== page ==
STIR, SPIR and SPAIR techniques in magnetic resonance of the breast: A comparative study


The amount of fat is a component that complicates the clinical evaluation and the differential diagnostic between benign and malign lesions in the breast MRI examinations. To overcome this problem, an effective erasing of the fat signal over the images acquisition process, is essentials. This study aims to compare three fat suppression techniques (STIR, SPIR, SPAIR) in the MR images of the breast and to evaluate the best image quality regarding its clinical usefulness. To mimic breast women, a breast phantom was constructed. First the exterior contour and, in second time, its content which was selected based on 7 samples with different components. Finally it was undergone to a MRI breast protocol with the three different fat saturation techniques. The examinations were performed on a 1.5 T MRI system (Philips?). A group of 5 experts evaluated 9 sequences, 3 of each with fat suppression techniques, in which the frequency offset and TI (Inversion Time) were the variables changed. This qualitative image analysis was performed according 4 parameters (saturation uniformity, saturation efficacy, detail of the anatomical structures and differentiation between the fibroglandular and adipose tissue), using a five-point Likert scale. The statistics analysis showed that anyone of the fat suppression techniques demonstrated significant differences compared to the others with (p > 0.05) and regarding each parameter independently. By Fleiss’ kappa coefficient there was a good agreement among observers P(e) = 0.68. When comparing STIR, SPIR and SPAIR techniques it was confirmed that all of them have advantages in the study of the breast MRI. For the studied parameters, the results through the Friedman Test showed that there are similar advantages applying anyone of these techniques.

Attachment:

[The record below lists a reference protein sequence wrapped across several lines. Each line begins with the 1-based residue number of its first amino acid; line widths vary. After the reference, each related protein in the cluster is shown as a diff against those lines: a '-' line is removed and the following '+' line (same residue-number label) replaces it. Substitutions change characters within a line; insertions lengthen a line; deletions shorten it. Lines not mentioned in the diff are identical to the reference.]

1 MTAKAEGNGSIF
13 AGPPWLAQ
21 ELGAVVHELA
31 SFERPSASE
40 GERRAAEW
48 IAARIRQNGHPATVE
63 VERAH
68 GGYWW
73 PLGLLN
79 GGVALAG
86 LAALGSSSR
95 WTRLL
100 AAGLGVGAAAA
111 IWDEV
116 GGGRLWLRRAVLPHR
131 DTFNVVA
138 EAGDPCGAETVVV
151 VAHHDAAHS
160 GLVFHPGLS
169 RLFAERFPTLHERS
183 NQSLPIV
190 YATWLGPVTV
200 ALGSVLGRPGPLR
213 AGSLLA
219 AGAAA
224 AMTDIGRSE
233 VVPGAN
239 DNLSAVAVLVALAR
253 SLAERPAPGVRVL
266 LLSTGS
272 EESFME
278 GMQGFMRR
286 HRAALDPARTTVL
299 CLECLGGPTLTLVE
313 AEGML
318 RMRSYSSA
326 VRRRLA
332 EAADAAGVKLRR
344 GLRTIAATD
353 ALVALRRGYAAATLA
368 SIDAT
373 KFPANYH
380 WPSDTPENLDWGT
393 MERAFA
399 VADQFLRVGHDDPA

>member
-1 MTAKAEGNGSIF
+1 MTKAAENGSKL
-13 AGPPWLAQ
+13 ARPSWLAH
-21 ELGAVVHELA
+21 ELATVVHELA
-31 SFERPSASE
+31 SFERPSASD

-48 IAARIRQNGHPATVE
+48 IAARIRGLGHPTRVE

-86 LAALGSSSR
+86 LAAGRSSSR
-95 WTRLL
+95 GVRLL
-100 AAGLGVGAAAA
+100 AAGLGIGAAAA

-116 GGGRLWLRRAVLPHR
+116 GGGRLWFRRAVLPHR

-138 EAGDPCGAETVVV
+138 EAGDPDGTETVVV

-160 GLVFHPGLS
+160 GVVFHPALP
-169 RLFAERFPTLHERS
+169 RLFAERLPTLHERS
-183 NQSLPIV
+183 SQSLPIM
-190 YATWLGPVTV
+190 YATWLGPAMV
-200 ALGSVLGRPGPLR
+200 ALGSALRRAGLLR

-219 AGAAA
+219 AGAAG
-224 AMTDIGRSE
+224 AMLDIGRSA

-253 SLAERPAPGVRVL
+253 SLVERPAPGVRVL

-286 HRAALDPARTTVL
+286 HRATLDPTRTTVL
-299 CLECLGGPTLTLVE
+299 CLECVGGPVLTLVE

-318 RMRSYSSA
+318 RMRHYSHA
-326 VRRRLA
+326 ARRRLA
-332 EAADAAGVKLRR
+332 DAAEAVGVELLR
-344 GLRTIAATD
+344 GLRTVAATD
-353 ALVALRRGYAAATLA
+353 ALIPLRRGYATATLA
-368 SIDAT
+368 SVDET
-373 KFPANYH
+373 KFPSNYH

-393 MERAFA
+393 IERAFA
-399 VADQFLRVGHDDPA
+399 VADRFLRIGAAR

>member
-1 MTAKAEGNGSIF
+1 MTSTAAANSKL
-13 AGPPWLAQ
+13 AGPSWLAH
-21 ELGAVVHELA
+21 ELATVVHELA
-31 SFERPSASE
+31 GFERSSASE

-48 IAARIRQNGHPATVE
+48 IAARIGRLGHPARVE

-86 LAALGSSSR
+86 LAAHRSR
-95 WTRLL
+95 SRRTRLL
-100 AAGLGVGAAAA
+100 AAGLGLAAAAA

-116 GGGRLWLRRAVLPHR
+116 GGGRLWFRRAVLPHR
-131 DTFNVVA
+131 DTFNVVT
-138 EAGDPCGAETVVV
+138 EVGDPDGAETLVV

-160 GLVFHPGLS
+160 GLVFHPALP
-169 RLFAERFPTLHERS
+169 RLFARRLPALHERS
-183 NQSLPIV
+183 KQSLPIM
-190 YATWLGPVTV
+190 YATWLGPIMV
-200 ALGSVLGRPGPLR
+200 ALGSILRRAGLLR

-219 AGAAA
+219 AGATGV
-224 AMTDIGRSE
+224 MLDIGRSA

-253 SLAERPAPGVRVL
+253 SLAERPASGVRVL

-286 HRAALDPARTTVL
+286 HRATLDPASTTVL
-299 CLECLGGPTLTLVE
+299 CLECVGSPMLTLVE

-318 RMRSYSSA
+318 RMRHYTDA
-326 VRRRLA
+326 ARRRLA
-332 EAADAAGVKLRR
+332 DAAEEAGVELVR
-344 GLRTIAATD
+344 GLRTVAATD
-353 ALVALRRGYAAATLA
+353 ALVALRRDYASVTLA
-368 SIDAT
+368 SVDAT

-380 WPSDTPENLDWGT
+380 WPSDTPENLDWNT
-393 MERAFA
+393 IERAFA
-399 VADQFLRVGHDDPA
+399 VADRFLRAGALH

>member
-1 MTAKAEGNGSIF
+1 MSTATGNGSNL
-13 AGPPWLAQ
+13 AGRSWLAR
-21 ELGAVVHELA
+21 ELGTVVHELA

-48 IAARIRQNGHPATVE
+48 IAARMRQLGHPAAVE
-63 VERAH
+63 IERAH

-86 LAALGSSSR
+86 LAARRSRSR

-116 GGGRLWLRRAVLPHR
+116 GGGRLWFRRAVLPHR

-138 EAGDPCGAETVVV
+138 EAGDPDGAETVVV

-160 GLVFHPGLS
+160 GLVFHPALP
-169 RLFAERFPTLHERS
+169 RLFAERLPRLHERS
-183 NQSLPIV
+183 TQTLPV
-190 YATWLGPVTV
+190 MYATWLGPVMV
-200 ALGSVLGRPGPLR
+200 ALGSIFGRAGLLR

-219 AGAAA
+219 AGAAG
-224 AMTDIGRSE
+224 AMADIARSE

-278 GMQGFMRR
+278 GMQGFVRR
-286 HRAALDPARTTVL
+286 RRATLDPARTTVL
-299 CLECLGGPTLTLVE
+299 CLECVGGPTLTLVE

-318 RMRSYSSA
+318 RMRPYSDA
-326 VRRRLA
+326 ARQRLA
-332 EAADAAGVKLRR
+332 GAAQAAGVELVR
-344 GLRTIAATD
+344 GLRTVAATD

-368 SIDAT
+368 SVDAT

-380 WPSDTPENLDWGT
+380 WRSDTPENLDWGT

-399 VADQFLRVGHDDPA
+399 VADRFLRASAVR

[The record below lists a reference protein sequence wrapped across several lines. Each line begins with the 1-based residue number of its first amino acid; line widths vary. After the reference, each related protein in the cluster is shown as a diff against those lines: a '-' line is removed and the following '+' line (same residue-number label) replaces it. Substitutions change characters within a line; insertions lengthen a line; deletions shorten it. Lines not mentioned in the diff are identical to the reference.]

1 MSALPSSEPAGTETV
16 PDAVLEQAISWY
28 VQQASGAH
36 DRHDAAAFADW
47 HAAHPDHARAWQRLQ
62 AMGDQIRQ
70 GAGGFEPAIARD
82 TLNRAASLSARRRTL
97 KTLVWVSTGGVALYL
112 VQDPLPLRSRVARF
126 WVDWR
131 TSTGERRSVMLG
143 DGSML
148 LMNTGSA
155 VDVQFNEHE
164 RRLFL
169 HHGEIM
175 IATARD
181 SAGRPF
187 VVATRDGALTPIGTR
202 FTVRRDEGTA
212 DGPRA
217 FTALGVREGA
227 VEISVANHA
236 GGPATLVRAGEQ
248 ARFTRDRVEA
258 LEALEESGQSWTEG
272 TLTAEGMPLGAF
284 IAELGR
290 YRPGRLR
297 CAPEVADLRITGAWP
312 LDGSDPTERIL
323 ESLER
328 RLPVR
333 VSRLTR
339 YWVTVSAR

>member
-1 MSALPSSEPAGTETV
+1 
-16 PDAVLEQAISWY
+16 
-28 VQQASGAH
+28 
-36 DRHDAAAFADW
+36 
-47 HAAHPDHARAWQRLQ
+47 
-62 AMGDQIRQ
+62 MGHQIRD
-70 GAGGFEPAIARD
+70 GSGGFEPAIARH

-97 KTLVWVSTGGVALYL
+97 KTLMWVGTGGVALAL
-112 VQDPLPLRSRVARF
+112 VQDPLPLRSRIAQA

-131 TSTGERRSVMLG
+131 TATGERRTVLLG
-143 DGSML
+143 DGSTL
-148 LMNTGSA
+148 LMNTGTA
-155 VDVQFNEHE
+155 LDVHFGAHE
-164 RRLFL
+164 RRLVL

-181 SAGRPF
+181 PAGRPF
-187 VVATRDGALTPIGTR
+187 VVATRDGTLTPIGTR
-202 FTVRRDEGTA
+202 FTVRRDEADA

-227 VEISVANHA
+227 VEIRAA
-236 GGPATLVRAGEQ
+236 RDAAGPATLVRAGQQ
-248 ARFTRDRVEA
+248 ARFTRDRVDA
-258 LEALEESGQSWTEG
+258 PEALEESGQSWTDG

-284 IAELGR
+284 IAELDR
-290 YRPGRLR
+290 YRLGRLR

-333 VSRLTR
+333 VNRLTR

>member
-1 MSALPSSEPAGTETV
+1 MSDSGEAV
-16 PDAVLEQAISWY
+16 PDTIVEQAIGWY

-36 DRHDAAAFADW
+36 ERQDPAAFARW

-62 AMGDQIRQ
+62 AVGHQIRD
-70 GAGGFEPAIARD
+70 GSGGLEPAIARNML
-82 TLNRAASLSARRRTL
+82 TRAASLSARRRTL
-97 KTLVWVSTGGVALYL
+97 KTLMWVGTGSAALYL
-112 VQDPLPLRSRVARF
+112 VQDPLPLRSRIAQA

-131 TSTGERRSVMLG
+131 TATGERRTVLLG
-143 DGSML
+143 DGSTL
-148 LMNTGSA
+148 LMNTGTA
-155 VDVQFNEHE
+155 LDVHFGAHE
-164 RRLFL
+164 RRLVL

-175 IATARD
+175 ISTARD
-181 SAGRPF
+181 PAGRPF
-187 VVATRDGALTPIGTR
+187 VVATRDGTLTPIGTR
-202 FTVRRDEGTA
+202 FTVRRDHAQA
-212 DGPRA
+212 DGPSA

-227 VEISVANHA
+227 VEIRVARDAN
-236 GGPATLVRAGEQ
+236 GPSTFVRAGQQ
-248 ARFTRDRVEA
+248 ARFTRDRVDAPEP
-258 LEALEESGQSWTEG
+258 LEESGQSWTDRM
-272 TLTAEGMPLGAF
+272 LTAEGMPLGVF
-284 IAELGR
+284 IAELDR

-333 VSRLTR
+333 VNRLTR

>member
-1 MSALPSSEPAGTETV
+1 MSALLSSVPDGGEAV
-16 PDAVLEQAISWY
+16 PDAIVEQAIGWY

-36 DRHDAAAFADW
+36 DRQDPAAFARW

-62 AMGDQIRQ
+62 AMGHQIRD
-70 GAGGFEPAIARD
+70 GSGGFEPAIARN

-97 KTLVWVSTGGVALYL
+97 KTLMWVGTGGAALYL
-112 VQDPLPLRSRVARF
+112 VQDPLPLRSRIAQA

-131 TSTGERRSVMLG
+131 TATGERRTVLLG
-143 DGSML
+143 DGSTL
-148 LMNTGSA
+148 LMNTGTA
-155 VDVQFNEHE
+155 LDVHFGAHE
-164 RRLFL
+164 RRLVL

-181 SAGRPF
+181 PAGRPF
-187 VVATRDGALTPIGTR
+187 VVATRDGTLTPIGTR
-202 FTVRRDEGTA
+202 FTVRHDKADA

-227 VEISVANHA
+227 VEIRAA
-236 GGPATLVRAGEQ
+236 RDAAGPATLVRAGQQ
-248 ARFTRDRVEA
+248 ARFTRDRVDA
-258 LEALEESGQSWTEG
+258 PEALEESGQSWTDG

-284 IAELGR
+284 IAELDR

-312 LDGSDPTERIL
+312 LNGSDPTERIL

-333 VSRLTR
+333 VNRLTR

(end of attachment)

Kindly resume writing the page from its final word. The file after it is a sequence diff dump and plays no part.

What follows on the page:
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Ribeiro, M. , Rumor, L. , Oliveira, M. , O’Neill, J. and Maurício, J. (2013) STIR, SPIR and SPAIR techniques in magnetic resonance of the breast: A comparative study. Journal of Biomedical Science and Engineering, 6, 395-402. doi: 10.4236/jbise.2013.63A050.

Conflicts of Interest

The authors declare no conflicts of interest.


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